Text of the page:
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Impact of Conditioning Inhibitory Control Recruitment to Threat Processing in Trauma Exposed Adults




Afshar, Kaveh

Type of Degree

Master's Thesis


Psychological Sciences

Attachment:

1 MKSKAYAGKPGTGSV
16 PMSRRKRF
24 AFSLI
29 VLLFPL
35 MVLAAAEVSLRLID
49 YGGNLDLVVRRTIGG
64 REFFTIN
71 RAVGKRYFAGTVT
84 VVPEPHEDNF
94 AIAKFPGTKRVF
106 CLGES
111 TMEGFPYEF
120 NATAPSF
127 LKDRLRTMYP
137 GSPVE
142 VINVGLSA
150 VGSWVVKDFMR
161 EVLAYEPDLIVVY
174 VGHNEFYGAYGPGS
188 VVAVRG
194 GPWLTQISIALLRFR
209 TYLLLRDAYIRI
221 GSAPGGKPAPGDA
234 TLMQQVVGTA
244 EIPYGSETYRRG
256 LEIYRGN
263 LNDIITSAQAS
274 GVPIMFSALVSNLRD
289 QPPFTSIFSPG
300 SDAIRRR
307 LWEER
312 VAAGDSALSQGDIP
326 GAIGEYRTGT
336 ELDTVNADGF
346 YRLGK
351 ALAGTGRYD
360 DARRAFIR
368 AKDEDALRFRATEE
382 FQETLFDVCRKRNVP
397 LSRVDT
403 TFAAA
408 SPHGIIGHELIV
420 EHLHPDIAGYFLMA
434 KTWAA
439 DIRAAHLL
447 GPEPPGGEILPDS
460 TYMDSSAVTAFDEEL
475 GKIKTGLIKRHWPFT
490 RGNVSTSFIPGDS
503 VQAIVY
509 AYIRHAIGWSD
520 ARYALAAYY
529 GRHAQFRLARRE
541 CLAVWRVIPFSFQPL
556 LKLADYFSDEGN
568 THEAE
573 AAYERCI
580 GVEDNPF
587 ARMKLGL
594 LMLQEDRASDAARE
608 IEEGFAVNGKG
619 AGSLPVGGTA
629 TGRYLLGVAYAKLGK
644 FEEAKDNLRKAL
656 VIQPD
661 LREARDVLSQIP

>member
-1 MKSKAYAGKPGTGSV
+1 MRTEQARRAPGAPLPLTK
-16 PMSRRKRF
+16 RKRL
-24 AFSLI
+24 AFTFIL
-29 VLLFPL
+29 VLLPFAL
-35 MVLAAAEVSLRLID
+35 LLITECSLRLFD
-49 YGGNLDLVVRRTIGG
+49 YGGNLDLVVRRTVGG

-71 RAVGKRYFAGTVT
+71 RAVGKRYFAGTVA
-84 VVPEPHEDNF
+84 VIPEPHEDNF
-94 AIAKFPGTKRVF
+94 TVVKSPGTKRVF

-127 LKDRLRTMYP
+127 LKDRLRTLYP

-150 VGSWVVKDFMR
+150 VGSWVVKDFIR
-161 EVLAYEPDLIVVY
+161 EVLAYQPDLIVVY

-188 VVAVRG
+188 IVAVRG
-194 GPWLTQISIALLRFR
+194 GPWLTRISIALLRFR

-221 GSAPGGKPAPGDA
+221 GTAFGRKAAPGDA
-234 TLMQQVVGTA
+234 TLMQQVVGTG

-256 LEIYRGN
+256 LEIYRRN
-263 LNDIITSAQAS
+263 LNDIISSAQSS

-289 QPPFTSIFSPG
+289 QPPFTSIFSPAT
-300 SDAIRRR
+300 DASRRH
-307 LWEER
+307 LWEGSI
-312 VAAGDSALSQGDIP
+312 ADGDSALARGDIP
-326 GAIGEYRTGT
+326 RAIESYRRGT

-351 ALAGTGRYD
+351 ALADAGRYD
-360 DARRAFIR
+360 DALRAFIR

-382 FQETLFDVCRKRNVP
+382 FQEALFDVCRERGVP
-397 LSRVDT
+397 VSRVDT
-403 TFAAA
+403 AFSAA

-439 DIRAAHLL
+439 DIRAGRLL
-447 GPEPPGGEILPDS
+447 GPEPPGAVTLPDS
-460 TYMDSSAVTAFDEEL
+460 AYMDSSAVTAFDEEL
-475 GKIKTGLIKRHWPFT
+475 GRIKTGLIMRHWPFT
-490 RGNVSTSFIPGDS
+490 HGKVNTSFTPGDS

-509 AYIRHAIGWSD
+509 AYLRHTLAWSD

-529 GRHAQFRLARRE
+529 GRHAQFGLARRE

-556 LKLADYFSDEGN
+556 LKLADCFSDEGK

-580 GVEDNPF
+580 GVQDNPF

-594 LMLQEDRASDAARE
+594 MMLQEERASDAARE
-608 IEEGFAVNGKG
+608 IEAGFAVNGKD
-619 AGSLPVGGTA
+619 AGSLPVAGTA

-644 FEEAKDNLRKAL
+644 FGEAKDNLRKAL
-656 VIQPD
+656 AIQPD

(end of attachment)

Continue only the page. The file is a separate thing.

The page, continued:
The underlying mechanisms contributing to the risk and maintenance of post-traumatic stress disorder (PTSD) are unclear. Deficits in inhibitory control (IC) have been associated with worse post-traumatic stress symptoms (PTSS) in PTSD. Therefore, training IC activation during threat processing may be therapeutic for trauma-exposed individuals. Seventy-one trauma-exposed undergraduate students were recruited and were randomly assigned to either the IC+threat or IC+happy training conditions. In the IC+threat condition, high IC demand trials of a flanker task (e.g., <<><<) were associated with threatening emotional face stimuli, while in the IC+happy condition, high IC demand trials were associated with happy emotional face stimuli. We expected the IC+threat group to improve performance during high IC-demand trials with novel threatening emotional faces. Conversely, the IC+happy group was predicted to exhibit the opposite pattern. Results suggest that IC-emotional processing association can be learned; however, the association does not transfer to novel stimuli.